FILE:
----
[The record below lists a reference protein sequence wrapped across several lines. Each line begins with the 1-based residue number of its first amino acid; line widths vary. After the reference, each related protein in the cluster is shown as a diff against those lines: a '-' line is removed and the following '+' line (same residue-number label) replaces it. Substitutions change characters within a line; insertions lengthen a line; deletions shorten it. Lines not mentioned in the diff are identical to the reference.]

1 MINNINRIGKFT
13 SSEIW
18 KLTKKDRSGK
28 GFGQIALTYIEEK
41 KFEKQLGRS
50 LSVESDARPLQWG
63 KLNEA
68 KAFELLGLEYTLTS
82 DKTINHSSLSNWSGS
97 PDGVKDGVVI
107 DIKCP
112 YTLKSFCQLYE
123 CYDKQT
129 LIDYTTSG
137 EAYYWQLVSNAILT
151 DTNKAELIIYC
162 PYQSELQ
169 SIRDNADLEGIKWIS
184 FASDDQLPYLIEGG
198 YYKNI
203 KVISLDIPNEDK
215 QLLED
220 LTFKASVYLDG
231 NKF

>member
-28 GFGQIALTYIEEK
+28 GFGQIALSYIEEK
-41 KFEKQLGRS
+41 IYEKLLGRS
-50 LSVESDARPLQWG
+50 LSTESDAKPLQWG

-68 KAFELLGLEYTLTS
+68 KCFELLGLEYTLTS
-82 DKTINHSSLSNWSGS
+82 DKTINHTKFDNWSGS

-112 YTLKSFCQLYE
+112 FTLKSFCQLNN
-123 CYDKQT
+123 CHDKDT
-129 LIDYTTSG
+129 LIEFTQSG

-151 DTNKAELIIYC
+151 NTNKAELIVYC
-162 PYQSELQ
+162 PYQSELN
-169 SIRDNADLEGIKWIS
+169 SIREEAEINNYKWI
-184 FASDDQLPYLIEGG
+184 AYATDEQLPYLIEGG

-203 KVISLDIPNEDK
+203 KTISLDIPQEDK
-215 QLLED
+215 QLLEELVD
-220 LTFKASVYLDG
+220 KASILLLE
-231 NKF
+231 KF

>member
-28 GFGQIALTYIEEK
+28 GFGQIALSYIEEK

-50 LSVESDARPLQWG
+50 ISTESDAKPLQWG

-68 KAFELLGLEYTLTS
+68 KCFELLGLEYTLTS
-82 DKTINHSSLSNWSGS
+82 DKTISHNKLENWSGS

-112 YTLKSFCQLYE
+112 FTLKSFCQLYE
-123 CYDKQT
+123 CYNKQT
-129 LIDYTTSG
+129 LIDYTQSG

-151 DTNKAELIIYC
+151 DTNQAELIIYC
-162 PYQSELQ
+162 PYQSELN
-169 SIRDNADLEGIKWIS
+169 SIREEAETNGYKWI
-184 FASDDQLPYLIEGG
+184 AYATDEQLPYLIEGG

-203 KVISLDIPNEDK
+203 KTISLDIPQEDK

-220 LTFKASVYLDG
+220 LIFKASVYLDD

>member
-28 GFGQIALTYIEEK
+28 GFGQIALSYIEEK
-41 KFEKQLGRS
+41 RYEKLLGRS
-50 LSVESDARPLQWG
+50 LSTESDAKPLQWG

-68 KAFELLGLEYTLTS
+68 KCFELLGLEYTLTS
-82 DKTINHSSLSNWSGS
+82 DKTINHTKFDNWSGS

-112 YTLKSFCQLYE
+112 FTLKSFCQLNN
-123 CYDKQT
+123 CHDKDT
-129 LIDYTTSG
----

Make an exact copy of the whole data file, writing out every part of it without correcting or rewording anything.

[The record below lists a reference protein sequence wrapped across several lines. Each line begins with the 1-based residue number of its first amino acid; line widths vary. After the reference, each related protein in the cluster is shown as a diff against those lines: a '-' line is removed and the following '+' line (same residue-number label) replaces it. Substitutions change characters within a line; insertions lengthen a line; deletions shorten it. Lines not mentioned in the diff are identical to the reference.]

1 MINNINRIGKFT
13 SSEIW
18 KLTKKDRSGK
28 GFGQIALTYIEEK
41 KFEKQLGRS
50 LSVESDARPLQWG
63 KLNEA
68 KAFELLGLEYTLTS
82 DKTINHSSLSNWSGS
97 PDGVKDGVVI
107 DIKCP
112 YTLKSFCQLYE
123 CYDKQT
129 LIDYTTSG
137 EAYYWQLVSNAILT
151 DTNKAELIIYC
162 PYQSELQ
169 SIRDNADLEGIKWIS
184 FASDDQLPYLIEGG
198 YYKNI
203 KVISLDIPNEDK
215 QLLED
220 LTFKASVYLDG
231 NKF

>member
-28 GFGQIALTYIEEK
+28 GFGQIALSYIEEK
-41 KFEKQLGRS
+41 IYEKLLGRS
-50 LSVESDARPLQWG
+50 LSTESDAKPLQWG

-68 KAFELLGLEYTLTS
+68 KCFELLGLEYTLTS
-82 DKTINHSSLSNWSGS
+82 DKTINHTKFDNWSGS

-112 YTLKSFCQLYE
+112 FTLKSFCQLNN
-123 CYDKQT
+123 CHDKDT
-129 LIDYTTSG
+129 LIEFTQSG

-151 DTNKAELIIYC
+151 NTNKAELIVYC
-162 PYQSELQ
+162 PYQSELN
-169 SIRDNADLEGIKWIS
+169 SIREEAEINNYKWI
-184 FASDDQLPYLIEGG
+184 AYATDEQLPYLIEGG

-203 KVISLDIPNEDK
+203 KTISLDIPQEDK
-215 QLLED
+215 QLLEELVD
-220 LTFKASVYLDG
+220 KASILLLE
-231 NKF
+231 KF

>member
-28 GFGQIALTYIEEK
+28 GFGQIALSYIEEK

-50 LSVESDARPLQWG
+50 ISTESDAKPLQWG

-68 KAFELLGLEYTLTS
+68 KCFELLGLEYTLTS
-82 DKTINHSSLSNWSGS
+82 DKTISHNKLENWSGS

-112 YTLKSFCQLYE
+112 FTLKSFCQLYE
-123 CYDKQT
+123 CYNKQT
-129 LIDYTTSG
+129 LIDYTQSG

-151 DTNKAELIIYC
+151 DTNQAELIIYC
-162 PYQSELQ
+162 PYQSELN
-169 SIRDNADLEGIKWIS
+169 SIREEAETNGYKWI
-184 FASDDQLPYLIEGG
+184 AYATDEQLPYLIEGG

-203 KVISLDIPNEDK
+203 KTISLDIPQEDK

-220 LTFKASVYLDG
+220 LIFKASVYLDD

>member
-28 GFGQIALTYIEEK
+28 GFGQIALSYIEEK
-41 KFEKQLGRS
+41 RYEKLLGRS
-50 LSVESDARPLQWG
+50 LSTESDAKPLQWG

-68 KAFELLGLEYTLTS
+68 KCFELLGLEYTLTS
-82 DKTINHSSLSNWSGS
+82 DKTINHTKFDNWSGS

-112 YTLKSFCQLYE
+112 FTLKSFCQLNN
-123 CYDKQT
+123 CHDKDT
-129 LIDYTTSG